The Hit for Haiti 2 made a million dollar donation to Haiti, but it left me with a sour taste in my mouth.
First, Lindsay Davenport and Steffi Graff lost 8-6 to Martina Navratilova and Justine Henin. Henin was coming off a tough early round loss in the actual tournament just hours earlier but it was nice to see her enjoying herself. There’s not much to say about this match. There were a couple of flashy shots here and there but Navratilova and Henin were significantly better. Why didn’t they mix up the teams to make it more even?
Then the main event: Roger Federer and Pete Sampras vs Andre Agassi and Rafael Nadal. After seeing how fun Federer and Nadal were in the first Hit for Haiti in Melbourne, I was pretty excited about this. Throwing in Agassi and Sampras seemed like we were in for maybe the greatest night in tennis. And things started out great. There was a lot of banter between Agassi and Federer with both of them teasing each other much to the delight of the crowd. But as the night went along, Agassi’s mouth just got bigger and bigger.
You know things are getting weird when Rafa Nadal has to tell Agassi to settle down some. And he did for a few minutes. But, as if he couldn’t handle the quiet, he decided to provoke Sampras.
Up to that point, Sampras, and to some extent Nadal, was particularly quiet. Tracy Austin, who was commentating, pretty much nailed it when she said it was just like when they were playing: Agassi was always showboating and Sampras was reserved and serious. Since this was a fun event, I wanted to see Sampras joke around a little and show some personality rather than playing as if it was a slam final. Agassi was clearly relaxed, Federer was enjoying himself, and Nadal was getting into the conversation here and there.
So when Agassi provoked him, I thought would finally see Sampras have some fun. Sampras’s idea of fun was impersonating Agassi. He walked back, fixed his strings, imitated the pigeon walk, walked over the baseline then back. Playing a guy over 34 times results in a pretty spot on impersonation. But then Agassi decided to do his impersonation of Sampras. I thought we were going to see the tongue hanging out, the slumped shoulders, maybe the service motion. Instead, Agassi pulls his pockets inside out and says something along the lines of “Tip? I don’t have any money… Oh wait! Here’s a dollar.”
For those of you who didn’t get it, in Agassi’s autobiography, Open, Agassi writes about an instance where he happened to go to the same restaurant as Sampras. Agassi and his coach, Brad Gilbert, left minutes after Sampras. Beforehand, they bet on how much Sampras would tip the valet. Gilbert thought Sampras would tip plenty considering his daily income, but when they asked the valet, they found out he only tipped him one dollar. Whether you agree with any of these three is besides the point. Agassi decided to bring it up during a live, charity exhibition where everyone was there to have a good time. This resulted in some quarreling between Sampras and Agassi while Federer and Nadal were just standing there clearly feeling incredibly uncomfortable. Federer even asked Nadal to say something but Nadal was at a loss for words. It was an awkward moment for everyone watching and an unnecessarily tense moment between Sampras and Agassi.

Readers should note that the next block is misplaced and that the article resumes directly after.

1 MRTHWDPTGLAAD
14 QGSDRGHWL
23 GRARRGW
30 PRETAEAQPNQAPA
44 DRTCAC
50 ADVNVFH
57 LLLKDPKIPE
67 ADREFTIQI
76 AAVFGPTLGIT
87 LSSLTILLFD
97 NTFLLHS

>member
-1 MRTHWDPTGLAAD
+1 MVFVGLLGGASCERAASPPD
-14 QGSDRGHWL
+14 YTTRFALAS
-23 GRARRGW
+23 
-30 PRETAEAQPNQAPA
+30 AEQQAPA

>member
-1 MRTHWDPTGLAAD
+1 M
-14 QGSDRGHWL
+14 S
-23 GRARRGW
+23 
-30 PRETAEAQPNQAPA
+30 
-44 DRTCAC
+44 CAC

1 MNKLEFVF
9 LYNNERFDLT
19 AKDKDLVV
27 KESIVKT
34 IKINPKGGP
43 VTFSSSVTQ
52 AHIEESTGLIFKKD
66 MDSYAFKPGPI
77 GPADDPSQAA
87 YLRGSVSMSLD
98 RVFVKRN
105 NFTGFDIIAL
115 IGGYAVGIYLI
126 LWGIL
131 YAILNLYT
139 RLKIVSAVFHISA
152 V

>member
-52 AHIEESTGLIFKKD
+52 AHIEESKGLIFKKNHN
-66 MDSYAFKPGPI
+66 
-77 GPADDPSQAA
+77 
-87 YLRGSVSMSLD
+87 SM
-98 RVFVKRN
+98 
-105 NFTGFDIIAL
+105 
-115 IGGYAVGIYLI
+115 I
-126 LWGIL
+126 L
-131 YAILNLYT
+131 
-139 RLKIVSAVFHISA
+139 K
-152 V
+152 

Considering how classy Agassi has been in the last decade, this was an unbelievably low blow. Sampras served at Agassi and claimed Agassi made it personal. Agassi said it wasn’t personal because everyone knows. The only good thing that came out of this was that Sampras finally started playing tennis instead of missing every thing that came his way. In the end, Sampras and Federer recovered after being down a break to win 8-6. The match was actually quite enjoyable with everyone exchanging some awesome rallies at various points.
When the match was over, Agassi and Sampras seemed to hug it out during which Sampras said, “You know I only have love for you.” Then when Justin Gimelstob interviewed the players (skipping over Federer and Nadal), Sampras reiterated and said he has no ill feelings towards Agassi. Agassi didn’t reply to Sampras but had some nice words about the event and helping Haiti.
At the end of it all, I don’t understand why Agassi ended up being more mad at Sampras. Agassi instigated the whole fight and Sampras showed some real class by saying what he said. And if you saw the match, you’d agree that during the whole ordeal, Sampras was absolutely fuming.
I’ve been waiting to find a legitimate reason to dislike Justin Gimelstob since everyone else seems to and he finally gave me one. Instead of “setting the record straight” between Agassi and Sampras, Gimelstob thought it was better to “set the record straight” about Sampras’s tipping habits. After reading and praising Agassi’s book and defending him as a person, I’m thoroughly disappointed. He behaved like a spoiled child who found some mysterious reason to be cross with Sampras. At least the other champions exhibited class.
Fun Fact: Sampras and Federer hold a significant combined edge of 30 slams to 14 held by Agassi and Nadal. However, their combined official head-to-head’s are 27-27.
EDITOR NOTE: Added video footage of key incident:
Another link to official full match segments: http://www.youtube.com/watch?v=cLvllw73vA4
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